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In C a string is just an array of characters. The end of the string is denoted by a zero byte. The various string manipulation functions are described in the online manual page called `string', and declared in the string.h include file. The following piece of code illustrates their use and highlights some problems

/* strings.c */
#include <stdio.h>
#include <string.h>

char str1[10]; /* This reserves space for 10 characters */ 
char str2[10];
char str3[]= "initial text"; /* str3 is set to the right size for you 
                              * and automatically terminated with a 0
                              * byte. You can only initialise
                              * strings this way when defining. 
char *c_ptr;   /* declares a pointer, but doesn't initialise it. */

unsigned int len;

 /* copy "hello" into str1. If str1 isn't big enough, hard luck */ 
 /* if you looked at memory location str1 you'd see these byte
    values:  'h','e','l','l','o','\0'

 /* concatenate " sir" onto str1. If str1 is too small, hard luck */ 
 strcat(str1," sir");
 /* values at str1 :  'h','e','l','l','o',' ','s','i','r','\0'

 len = strlen(str1);  /* find the number of characters */
 printf("Length of <%s> is %d characters\n", str1, len);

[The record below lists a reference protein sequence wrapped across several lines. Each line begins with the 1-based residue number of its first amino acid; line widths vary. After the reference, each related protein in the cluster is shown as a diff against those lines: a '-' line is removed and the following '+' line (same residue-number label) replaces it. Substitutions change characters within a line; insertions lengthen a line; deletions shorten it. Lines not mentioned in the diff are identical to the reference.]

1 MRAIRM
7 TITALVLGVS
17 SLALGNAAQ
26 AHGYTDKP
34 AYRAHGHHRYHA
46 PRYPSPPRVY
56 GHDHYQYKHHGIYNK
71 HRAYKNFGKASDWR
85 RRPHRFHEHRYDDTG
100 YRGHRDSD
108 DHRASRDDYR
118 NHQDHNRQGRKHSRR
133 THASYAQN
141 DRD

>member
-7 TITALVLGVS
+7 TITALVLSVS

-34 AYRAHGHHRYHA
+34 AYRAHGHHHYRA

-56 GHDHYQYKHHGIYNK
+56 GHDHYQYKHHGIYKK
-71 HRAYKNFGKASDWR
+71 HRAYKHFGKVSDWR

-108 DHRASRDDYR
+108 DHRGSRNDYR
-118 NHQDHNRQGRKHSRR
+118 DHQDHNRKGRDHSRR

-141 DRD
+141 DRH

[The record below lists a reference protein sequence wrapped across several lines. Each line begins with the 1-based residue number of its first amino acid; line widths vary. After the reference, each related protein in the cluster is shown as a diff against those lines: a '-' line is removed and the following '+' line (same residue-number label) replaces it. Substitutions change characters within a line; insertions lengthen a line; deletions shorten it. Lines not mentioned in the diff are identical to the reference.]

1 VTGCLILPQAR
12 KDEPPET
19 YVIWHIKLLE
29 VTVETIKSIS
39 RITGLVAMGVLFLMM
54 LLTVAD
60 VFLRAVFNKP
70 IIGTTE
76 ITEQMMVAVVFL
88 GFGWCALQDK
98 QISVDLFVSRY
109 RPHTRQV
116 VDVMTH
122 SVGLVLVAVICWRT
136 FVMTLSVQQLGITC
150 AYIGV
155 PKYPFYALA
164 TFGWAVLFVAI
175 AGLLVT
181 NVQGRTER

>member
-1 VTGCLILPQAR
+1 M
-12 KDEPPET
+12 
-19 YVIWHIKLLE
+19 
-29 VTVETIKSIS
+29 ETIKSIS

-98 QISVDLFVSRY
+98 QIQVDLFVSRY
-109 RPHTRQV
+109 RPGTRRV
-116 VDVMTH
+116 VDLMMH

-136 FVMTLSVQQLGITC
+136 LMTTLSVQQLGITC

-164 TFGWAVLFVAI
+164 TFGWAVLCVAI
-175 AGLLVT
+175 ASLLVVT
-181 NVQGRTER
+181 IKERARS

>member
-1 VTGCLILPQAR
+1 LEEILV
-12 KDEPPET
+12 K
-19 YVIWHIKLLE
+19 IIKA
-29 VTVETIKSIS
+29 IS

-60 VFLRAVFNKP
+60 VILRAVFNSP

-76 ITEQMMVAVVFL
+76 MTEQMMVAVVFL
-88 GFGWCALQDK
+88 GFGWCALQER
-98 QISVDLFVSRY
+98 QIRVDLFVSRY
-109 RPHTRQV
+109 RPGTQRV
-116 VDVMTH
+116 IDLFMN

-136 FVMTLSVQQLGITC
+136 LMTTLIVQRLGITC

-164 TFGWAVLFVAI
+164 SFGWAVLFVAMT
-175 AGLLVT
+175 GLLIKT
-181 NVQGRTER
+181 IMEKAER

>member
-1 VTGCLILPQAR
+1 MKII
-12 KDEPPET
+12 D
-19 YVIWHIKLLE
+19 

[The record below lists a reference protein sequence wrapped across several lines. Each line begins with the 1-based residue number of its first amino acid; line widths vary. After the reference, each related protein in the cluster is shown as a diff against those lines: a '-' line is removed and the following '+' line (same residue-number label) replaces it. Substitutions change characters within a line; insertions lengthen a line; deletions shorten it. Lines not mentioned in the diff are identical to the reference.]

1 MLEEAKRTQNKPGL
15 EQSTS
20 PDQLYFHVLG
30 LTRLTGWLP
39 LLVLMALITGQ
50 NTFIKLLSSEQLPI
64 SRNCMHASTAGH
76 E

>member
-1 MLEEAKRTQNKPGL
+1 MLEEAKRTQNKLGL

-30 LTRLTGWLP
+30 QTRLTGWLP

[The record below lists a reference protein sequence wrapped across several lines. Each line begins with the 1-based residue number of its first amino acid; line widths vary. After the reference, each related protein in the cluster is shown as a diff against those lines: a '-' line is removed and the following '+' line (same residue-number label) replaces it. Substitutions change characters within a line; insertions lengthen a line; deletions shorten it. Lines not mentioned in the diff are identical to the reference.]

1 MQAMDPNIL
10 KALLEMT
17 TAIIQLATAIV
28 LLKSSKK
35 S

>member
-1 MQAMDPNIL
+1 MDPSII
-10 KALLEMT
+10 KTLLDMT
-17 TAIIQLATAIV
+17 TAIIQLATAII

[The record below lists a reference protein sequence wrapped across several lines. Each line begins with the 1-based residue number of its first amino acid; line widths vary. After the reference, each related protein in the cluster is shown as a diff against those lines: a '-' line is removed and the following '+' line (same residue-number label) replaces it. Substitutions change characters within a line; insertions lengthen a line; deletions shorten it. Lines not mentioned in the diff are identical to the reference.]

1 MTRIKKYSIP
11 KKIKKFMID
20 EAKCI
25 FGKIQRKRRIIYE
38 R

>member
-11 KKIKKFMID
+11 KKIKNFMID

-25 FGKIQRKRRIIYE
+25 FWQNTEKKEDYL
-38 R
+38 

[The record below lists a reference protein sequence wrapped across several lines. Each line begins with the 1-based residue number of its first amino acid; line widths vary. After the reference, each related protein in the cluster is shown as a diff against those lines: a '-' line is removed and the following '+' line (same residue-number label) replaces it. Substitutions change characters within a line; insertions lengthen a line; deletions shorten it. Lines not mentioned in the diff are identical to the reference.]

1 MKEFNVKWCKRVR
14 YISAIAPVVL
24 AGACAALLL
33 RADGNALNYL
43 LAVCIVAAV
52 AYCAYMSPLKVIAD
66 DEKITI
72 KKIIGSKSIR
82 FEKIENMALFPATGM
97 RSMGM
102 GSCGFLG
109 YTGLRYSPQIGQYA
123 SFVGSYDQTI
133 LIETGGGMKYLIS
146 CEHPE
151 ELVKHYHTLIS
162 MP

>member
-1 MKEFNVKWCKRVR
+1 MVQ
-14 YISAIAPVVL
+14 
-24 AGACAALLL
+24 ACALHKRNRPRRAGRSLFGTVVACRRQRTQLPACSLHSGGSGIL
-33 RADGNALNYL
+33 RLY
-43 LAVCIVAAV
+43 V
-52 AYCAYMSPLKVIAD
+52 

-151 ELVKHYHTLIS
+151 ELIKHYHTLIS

if(strcmp(str1, str3))
    printf("<%s> and <%s> are different\n", str1, str3);
    printf("<%s> and <%s> are the same\n", str1, str3);

 if (strstr(str1, "boy") == (char*) NULL)
    printf("The string <boy> isn't in <%s>\n", str1);
    printf("The string <boy> is in <%s>\n", str1);

 /* find the first `o' in str1 */
 c_ptr = strchr(str1,'o');

 if (c_ptr == (char*) NULL)
   printf("There is no o in <%s>\n", str1);
   printf("<%s> is from the first o in <%s> to the end.\n",
                c_ptr, str1); 
   /* Now copy this part of str1 into str2 */
   strcpy(str2, c_ptr);

Usually `str1' would be used instead of `&str1[0]' to refer to the address of the first element of the character array, since C defines the value of an array name to be the location of the first element. In fact, once you've set c_ptr to str, the 2 variables behave similarly in most circumstances.

  • There is not really any difference in the behaviour of the array subscripting operator [] as it applies to arrays and pointers. The expressions str[i] and c_ptr[i] are both processed internally using pointers. For instance, str[i] is equivalent to *((str)+(i)).

  • Array and pointer declarations are interchangeable as function formal parameters. Since arrays decay immediately into pointers, an array is never actually passed to a function. Therefore, any parameter declarations which `look like' arrays, e.g.
              int f(char a[])

    are treated by the compiler as if they were pointers, so `char a[]' could be replaced by `char* a'. This conversion holds only within function formal parameter declarations, nowhere else. If this conversion bothers you, avoid it.

Because the distinction between pointers and arrays often doesn't seem to matter, programmers get surprised when it does. Arrays are not pointers. The array declaration `char str1[10];' requests that space for ten characters be set aside. The pointer declaration `char *c_ptr;' on the other hand, requests a place which holds a pointer. The pointer is to be known by the name c_ptr, and can point to any char (or contiguous array of chars) anywhere. str1 can't be changed: it's where the array begins and where it will always stay.